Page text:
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Only Disconnect

For The Dazzle's Challenging Tale of Alienation, Rep Stage Makes it all Come Together

Pack Rats: As legendary disposophobics the Collyer Brothers, Bill Largess (left) and Bruce Nelson stockpile a couple of admirable performances.

By Gadi Dechter | Posted 11/5/2003

The Dazzle

Richard Greenberg

On March 22, 1947, New York police got a tip on a dead body in an old Harlem mansion. The cops eventually found two bodies--once they waded through the 136 tons of junk jammed into every corner of the crumbling 12-room brownstone. The first corpse, Langley Collyer, was buried alive by his own collection of clutter, suffocated when he tripped one of dozens of booby traps designed to thwart invaders. He was apparently killed en route to feeding his blind and paralyzed older brother Homer, who died several days later, starving, of a heart attack. It took the city three weeks to gut the mansion's contents, discovering amid the rubbish 14 grand pianos in various states of deconstruction, hundreds of thousands of newspapers, human medical specimens in glass jars, and the chassis of a Model-T Ford.

The Collyer brothers and their legendary disposophobia (that's the clinical term for compulsive hoarding, also known as Collyer Brothers Syndrome) are the subject of Richard Greenberg's 2002 play The Dazzle, which receives its area premiere this month at Howard Community College's Rep Stage. Greenberg, 45, a Tony award winning writer with two shows running concurrently on Broadway, is the hot playwright of the moment. It's easy to see why. The Dazzle is gorgeously written and very funny, a sharp and sensitive portrayal of human nuttiness that neither condescends to nor sentimentalizes its subjects. Despite only one truly brilliant performance, the production helmed by director Kasi Campbell is a success, and sure to be a highlight of this year's local theater season.

The play is about disconnection, and it begins just as things are falling apart. It's the early 1900s, and Langley (Bruce Nelson) and Homer Collyer (Bill Largess) are gentlemen of privilege living in wealthy, white Harlem. Homer has recently quit his law practice to manage the musical career of his increasingly unreliable younger brother. The Collyers return home from one of Langley's piano recitals--Richard Montgomery's parlor set is a sumptuously perfect mix of bric-a-brac and shabby gentility--trailed by Milly (Cheryl Resor), a rich socialite who's hot for Langley. Homer is at first scornful of Milly's designs on his brother but eventually recognizes that only her money can save them from penury. For her part, Milly believes only she can keep the reclusive Collyers from cutting themselves off entirely from the world.

Langley is oblivious to both. He's only interested in things, forever digressing into rapturous contemplation of the sensuous world. He can't bear to rush his sensory experiences, which is bad for his career: He refuses, for example, to play the "Minute Waltz" in under 45 minutes. Langley does find Milly transfixing, but no moreso than a loose thread in an armchair. As stubborn as he is sensitive, Langley will resist Homer and Milly's plans to keep him connected to humanity, and ultimately threaten their chances of connecting with each other.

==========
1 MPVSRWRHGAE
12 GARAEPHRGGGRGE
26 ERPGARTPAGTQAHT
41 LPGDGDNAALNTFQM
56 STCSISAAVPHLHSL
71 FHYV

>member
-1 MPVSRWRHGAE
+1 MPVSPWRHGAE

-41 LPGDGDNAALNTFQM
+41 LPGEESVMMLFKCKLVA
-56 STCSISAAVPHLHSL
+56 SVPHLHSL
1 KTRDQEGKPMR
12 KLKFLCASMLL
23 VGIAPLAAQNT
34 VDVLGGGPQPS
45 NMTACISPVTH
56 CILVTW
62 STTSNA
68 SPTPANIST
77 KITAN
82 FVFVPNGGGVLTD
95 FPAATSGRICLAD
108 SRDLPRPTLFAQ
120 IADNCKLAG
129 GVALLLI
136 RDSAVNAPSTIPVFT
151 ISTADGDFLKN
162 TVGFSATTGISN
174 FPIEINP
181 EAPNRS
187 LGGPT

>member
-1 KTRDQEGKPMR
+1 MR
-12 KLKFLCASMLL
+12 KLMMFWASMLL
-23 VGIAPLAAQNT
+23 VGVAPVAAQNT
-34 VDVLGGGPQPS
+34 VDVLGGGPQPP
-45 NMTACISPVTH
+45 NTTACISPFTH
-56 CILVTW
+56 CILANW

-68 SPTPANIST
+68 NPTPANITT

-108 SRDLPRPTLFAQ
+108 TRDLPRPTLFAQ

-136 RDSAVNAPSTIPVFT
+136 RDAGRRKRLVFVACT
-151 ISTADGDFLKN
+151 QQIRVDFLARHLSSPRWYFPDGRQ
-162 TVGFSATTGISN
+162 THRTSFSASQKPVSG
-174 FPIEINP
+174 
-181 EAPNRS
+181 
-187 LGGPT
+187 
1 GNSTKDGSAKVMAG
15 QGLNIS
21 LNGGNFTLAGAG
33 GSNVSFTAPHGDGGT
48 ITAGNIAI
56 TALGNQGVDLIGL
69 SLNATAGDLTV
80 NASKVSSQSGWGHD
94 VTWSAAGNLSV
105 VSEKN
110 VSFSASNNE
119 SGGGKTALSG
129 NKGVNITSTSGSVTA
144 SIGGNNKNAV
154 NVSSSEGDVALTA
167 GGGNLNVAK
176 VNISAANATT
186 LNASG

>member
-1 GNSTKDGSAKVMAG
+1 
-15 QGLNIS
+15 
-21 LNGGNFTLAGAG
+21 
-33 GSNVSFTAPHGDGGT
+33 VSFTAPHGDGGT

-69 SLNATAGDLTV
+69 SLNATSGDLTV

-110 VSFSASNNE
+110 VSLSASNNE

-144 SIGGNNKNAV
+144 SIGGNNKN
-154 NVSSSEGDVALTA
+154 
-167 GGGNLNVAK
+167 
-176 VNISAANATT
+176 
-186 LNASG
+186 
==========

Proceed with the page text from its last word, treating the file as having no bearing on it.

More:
It could be heavy stuff, but Greenberg's buoyant words and Campbell's nimble direction keep the material from being weighed down by its themes--and by the mountains of junk increasingly crowding the stage. In his talent for epigrams, the playwright is a direct descendant of Wilde and Shaw, and no less brilliant in dry wit. But it's his style that sets Greenberg apart. His language is hyper-realistic; the dialogue has the halting, fragmentary character of human speech but is inflamed with exuberance and often soars into elevated eloquence. Langley's character gets most of these moments of sustained poetry, as when he describes the pleasure of observing businessmen from his window: "As they approach their own houses, the day of business behind them--whiskey waiting--I've seen that through the window . . . roasts of beef--and oh--well--children-- and as they walk--stride--almost skip--their marvelous chins goosing butterflies --it's a kind of unleafing of the day."

Milly is as mesmerized by Nelson's tour de force performance as we are. "Oh, it's so lovely. . . . You disconnect everything!"

But Langley isn't performing for Milly, only for himself. It is a testament to Nelson's remarkable acting that he can coax charm and empathy from a character so helplessly self-absorbed. Still, Nelson upstages his fellow actors in nearly every scene. (This is partly the play's fault, since Langley Collyer rarely gives focus to anyone other than himself.) Resor, as Milly, matches Nelson's energy, though her chirpy characterization somewhat lacks variety. Largess' Homer is disappointing; his performance is as artificial as is his first-act toupee. Largess does hit his stride in the second act, when he's aged and ailing and no longer willing to indulge his younger brother's illness. In his resignation he finally becomes human, and more endearing for his humanity.

Greenberg's attempt to fasten a conventionally climactic ending to his wonderfully odd script doesn't quite stick, and pushes even Nelson's nuanced performance to the edge of mawkishness. But this is a rare flaw in a play--and production--that provides many more moments of pure dazzle.

Rep Stage, Howard Community College, 10901 Little Patuxent Parkway, Columbia, (410) 772-4900. Tickets $10-$22.

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